What is the best advice you’ve ever been given?

Getting wisdom is the wisest thing you can do! Proverbs 4:7 (NLT)

What is the best advice you have ever been given? Recently I heard an interview where that question was asked of a nationally known leader. It caught him off guard and gave him serious pause. After a long silence he said, “Gosh, that is a tough question…ah…I can…I can put maybe in the top five…in terms of something someone once told me that was like wow…ah…” Then he proceeded to mention the name of a person and tell a story about the outstanding advice he had been given.

It was such a great question that it got me thinking immediately about how I might answer it as I tuned out his answer. It was so intriguing that I grabbed a pad and pen and began to write my own top five list of the best advice I have ever been given. Over the course of the next quarter of an hour I ended up noodling an ever growing list of thirteen items. It was a very rewarding and revealing exercise. You might be similarly rewarded in seeing what would make your list.

Several things struck me about the process. It forced me to go to the file cabinet of my life and chronologically from a teenager on, thumb through all the file folders labeled with names of people who have greatly influenced me.

1. The best advice in our lives does not all come from sources we readily imagine. While some folders were much thicker than others because of the years I’ve known them and the sheer volume of our interactions I was surprised to find that not all of them were people with whom I had a close relationship. Some were people I did not even know personally. In fact I discovered that more than half of the great advice I was coming up with came from books I have read or messages I have heard, in person or by recording, from people I did not have a personal relationship at all or have never met. Most of their file folders were very thin, but in terms of impact, the few things I had filed in each of them warranted a red label and they were worn from being pulled so frequently.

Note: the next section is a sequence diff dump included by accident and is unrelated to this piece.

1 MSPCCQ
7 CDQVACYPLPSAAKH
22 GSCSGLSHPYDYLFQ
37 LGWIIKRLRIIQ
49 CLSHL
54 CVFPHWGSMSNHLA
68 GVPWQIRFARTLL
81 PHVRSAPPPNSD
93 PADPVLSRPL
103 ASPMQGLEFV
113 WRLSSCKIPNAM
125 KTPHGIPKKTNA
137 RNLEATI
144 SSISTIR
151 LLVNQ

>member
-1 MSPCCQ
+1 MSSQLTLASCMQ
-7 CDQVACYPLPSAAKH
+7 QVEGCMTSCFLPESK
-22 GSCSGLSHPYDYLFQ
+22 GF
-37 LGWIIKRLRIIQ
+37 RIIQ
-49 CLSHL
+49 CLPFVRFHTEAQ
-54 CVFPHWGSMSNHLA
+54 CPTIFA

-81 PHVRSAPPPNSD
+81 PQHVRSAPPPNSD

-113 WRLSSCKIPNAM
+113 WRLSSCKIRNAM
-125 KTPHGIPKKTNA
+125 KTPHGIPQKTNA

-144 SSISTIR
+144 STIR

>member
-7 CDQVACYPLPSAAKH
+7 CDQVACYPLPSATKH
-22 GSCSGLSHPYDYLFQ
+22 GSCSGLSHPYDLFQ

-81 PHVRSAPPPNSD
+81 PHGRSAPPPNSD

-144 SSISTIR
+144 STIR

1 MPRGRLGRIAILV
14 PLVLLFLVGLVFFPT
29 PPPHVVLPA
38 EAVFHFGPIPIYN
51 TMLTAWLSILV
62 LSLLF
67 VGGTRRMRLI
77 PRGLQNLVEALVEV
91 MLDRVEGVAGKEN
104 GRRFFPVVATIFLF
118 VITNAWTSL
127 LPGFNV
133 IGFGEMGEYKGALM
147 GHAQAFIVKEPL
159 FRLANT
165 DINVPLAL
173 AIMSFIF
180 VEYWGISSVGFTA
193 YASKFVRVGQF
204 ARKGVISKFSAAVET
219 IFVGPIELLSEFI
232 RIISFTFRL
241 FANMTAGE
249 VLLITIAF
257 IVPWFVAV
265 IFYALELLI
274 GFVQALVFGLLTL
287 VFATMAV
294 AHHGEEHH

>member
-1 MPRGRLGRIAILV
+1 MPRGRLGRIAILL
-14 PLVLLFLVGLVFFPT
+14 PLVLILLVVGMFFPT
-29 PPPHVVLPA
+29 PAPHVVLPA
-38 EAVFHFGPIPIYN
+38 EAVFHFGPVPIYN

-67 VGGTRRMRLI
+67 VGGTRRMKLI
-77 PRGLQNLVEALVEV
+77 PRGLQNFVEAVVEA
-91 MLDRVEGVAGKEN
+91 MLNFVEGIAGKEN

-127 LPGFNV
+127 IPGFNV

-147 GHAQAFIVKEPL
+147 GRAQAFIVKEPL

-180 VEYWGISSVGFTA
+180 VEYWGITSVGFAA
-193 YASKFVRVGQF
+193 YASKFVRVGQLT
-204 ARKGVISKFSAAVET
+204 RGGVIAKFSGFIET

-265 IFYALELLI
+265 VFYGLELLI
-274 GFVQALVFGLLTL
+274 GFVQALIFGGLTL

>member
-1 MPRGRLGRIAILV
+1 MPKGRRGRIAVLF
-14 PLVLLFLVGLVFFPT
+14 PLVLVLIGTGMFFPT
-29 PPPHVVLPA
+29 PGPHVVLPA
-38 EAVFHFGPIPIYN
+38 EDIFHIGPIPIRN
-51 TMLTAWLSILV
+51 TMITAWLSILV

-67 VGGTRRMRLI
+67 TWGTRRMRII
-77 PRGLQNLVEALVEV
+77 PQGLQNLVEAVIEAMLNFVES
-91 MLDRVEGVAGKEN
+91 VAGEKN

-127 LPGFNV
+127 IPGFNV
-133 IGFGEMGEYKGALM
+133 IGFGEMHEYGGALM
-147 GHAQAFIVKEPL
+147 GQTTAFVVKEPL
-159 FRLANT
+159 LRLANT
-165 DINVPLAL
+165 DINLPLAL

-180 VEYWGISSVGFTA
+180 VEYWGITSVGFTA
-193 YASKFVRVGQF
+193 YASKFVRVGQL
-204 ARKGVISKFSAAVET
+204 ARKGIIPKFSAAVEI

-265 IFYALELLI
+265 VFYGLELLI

12 things I have lived long enough to know

The repetitive nature of the daily news is an indication of how old a person is getting and hopefully an impetus to garner some wisdom from it all. Recently I realized I’ve been ingesting a regurgitation of the same sound bites for over 50 years. How could it be that I’ve spent my entire life monitoring global hotspots in Africa and the Middle East, sword rattling over oil supplies and nuclear weapons, uncertain market forecasts, political campaign mudslinging, dastardly mind-boggling crimes and the latest woes of local sports teams?

I couldn’t help but think of the writer of Ecclesiastes, who looking back over his long life threw his hands up in frustration and said “Meaningless, meaningless . . . Utterly meaningless! Everything is meaningless.” (1:2) Then he asks the question of the ages: “What does a man gain from all his labor at which he toils under the sun?” (1:3) This question essentially frames the answers he paints on the canvas of the rest of the book

I’ve taken some of those brush strokes of wisdom to embellish a sampling of what I’ve learned from my many years of making meaning of the repetitious nature of life.

I am calling them twelve things I’ve lived long enough to know . . .

1. Increasing the number of channels will never solve the problem of why there isn’t anything worth watching on TV. All things are wearisome, more than one can say. The eye never has enough of seeing, nor the ear its fill of hearing. (1:8)

2. Living through a Southeast Asian war, a cold war and several Gulf wars has convinced me there will always be oppressors and attempts to dethrone them. History merely repeats itself. It has all been done before. Nothing under the sun is truly new. (1:9 NLT) Jesus: You will hear of wars and rumors of wars, but see to it that you are not alarmed. (Matthew 24:6)

3. Doing what you love to do is the most rewarding employment there is. So I saw that there is nothing better for people than to be happy in their work. That is why we are here. (3:22 NLT)

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